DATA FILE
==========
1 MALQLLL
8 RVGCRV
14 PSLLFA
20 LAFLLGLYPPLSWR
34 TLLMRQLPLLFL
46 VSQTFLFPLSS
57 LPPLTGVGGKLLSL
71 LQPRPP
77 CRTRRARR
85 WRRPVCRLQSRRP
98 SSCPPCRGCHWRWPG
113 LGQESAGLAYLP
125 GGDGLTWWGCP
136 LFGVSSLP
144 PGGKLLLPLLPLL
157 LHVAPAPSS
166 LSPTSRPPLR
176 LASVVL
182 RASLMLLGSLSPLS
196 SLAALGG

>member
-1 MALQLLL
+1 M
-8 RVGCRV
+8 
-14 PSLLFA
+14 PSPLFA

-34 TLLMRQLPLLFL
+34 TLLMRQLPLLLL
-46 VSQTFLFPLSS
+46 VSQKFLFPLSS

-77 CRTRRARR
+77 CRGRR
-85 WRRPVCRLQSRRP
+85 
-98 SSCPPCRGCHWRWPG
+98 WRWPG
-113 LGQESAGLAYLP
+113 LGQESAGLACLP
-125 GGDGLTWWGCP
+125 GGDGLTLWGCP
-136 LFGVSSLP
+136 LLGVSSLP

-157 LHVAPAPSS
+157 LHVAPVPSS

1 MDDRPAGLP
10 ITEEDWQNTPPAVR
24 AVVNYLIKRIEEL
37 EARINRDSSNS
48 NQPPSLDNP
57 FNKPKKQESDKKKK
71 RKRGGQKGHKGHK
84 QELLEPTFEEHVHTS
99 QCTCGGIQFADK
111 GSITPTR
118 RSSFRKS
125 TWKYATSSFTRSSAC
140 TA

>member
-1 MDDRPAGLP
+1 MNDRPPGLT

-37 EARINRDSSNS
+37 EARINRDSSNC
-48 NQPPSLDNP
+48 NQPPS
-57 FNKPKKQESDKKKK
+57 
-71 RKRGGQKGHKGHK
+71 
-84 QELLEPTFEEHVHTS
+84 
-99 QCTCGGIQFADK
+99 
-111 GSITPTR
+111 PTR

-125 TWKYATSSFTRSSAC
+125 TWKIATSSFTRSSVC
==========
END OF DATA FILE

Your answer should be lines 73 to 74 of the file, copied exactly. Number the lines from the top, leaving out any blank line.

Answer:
+99 
-111 GSITPTR